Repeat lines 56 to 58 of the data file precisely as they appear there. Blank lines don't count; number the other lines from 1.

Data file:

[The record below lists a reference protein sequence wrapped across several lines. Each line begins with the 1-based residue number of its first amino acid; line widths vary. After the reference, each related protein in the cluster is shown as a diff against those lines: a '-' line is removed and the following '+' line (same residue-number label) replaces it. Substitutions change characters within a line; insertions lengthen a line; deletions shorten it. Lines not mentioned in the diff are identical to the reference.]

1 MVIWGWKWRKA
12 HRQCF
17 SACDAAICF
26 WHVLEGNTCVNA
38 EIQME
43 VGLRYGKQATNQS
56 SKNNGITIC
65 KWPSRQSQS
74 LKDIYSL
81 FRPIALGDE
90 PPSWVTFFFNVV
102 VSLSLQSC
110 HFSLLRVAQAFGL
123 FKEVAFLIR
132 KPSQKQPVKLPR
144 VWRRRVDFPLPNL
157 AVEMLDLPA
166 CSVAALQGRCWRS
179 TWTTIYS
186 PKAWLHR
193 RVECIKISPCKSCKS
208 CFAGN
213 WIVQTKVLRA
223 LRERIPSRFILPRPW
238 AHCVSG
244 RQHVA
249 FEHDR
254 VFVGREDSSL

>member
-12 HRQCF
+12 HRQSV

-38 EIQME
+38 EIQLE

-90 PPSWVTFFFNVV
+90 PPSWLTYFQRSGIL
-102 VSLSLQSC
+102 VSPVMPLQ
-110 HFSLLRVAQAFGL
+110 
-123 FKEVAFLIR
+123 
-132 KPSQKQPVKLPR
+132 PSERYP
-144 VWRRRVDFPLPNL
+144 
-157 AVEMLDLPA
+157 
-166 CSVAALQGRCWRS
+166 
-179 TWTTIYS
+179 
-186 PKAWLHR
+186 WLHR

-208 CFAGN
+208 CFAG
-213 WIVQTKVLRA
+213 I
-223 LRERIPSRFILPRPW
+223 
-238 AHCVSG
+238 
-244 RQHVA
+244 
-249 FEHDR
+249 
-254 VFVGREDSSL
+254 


+208 CFAG
-213 WIVQTKVLRA
+213 I